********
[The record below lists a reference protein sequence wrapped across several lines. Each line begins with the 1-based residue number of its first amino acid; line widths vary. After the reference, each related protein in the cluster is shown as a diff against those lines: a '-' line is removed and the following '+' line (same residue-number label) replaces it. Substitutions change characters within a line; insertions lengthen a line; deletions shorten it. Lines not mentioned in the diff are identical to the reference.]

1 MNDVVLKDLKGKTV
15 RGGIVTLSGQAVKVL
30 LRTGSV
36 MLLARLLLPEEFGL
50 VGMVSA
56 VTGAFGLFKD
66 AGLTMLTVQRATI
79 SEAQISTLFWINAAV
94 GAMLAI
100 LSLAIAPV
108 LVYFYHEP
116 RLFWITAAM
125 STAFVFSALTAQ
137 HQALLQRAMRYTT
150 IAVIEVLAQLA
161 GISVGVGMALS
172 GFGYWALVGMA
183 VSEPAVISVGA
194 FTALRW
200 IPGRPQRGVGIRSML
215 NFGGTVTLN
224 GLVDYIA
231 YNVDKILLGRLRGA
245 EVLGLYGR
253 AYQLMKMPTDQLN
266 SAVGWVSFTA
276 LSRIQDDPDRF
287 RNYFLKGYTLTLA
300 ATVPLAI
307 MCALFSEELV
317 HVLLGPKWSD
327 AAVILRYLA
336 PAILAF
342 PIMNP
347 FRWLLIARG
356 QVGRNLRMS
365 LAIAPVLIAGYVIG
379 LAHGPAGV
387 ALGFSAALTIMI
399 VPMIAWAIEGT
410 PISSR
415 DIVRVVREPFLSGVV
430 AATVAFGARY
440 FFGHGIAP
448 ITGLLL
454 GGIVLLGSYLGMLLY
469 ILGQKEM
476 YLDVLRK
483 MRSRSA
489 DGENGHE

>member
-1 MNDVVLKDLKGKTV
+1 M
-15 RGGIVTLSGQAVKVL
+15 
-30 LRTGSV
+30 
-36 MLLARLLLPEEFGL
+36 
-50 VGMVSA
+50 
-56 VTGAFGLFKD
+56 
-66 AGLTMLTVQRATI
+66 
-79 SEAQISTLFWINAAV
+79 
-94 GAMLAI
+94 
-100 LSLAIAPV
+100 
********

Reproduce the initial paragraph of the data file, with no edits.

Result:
[The record below lists a reference protein sequence wrapped across several lines. Each line begins with the 1-based residue number of its first amino acid; line widths vary. After the reference, each related protein in the cluster is shown as a diff against those lines: a '-' line is removed and the following '+' line (same residue-number label) replaces it. Substitutions change characters within a line; insertions lengthen a line; deletions shorten it. Lines not mentioned in the diff are identical to the reference.]